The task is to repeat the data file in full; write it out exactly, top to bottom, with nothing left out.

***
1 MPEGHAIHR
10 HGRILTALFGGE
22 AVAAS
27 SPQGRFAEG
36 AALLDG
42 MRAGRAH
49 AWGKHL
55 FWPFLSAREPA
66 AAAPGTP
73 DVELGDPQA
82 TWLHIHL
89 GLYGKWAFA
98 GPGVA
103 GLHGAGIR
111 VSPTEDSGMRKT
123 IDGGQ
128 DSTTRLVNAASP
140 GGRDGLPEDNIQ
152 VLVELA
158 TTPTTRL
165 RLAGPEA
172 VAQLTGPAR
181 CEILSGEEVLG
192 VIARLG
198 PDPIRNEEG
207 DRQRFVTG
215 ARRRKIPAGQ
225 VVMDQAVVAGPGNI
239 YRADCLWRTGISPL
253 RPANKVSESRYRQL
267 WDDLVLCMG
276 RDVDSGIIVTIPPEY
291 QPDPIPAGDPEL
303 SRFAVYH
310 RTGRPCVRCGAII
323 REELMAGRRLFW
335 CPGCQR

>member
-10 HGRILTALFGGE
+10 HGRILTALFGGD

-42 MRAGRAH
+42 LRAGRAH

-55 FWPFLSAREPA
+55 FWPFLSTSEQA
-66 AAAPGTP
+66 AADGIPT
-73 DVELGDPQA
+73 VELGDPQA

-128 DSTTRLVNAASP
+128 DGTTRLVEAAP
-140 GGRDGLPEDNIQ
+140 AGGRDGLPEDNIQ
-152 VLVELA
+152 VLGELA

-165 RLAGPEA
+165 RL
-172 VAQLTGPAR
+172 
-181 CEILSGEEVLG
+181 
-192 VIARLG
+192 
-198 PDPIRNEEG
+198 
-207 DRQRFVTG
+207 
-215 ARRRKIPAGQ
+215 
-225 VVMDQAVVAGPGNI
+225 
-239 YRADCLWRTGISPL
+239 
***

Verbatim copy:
1 MPEGHAIHR
10 HGRILTALFGGE
22 AVAAS
27 SPQGRFAEG
36 AALLDG
42 MRAGRAH
49 AWGKHL
55 FWPFLSAREPA
66 AAAPGTP
73 DVELGDPQA
82 TWLHIHL
89 GLYGKWAFA
98 GPGVA
103 GLHGAGIR
111 VSPTEDSGMRKT
123 IDGGQ
128 DSTTRLVNAASP
140 GGRDGLPEDNIQ
152 VLVELA
158 TTPTTRL
165 RLAGPEA
172 VAQLTGPAR
181 CEILSGEEVLG
192 VIARLG
198 PDPIRNEEG
207 DRQRFVTG
215 ARRRKIPAGQ
225 VVMDQAVVAGPGNI
239 YRADCLWRTGISPL
253 RPANKVSESRYRQL
267 WDDLVLCMG
276 RDVDSGIIVTIPPEY
291 QPDPIPAGDPEL
303 SRFAVYH
310 RTGRPCVRCGAII
323 REELMAGRRLFW
335 CPGCQR

>member
-10 HGRILTALFGGE
+10 HGRILTALFGGD

-42 MRAGRAH
+42 LRAGRAH

-55 FWPFLSAREPA
+55 FWPFLSTSEQA
-66 AAAPGTP
+66 AADGIPT
-73 DVELGDPQA
+73 VELGDPQA

-128 DSTTRLVNAASP
+128 DGTTRLVEAAP
-140 GGRDGLPEDNIQ
+140 AGGRDGLPEDNIQ
-152 VLVELA
+152 VLGELA

-165 RLAGPEA
+165 RL
-172 VAQLTGPAR
+172 
-181 CEILSGEEVLG
+181 
-192 VIARLG
+192 
-198 PDPIRNEEG
+198 
-207 DRQRFVTG
+207 
-215 ARRRKIPAGQ
+215 
-225 VVMDQAVVAGPGNI
+225 
-239 YRADCLWRTGISPL
+239 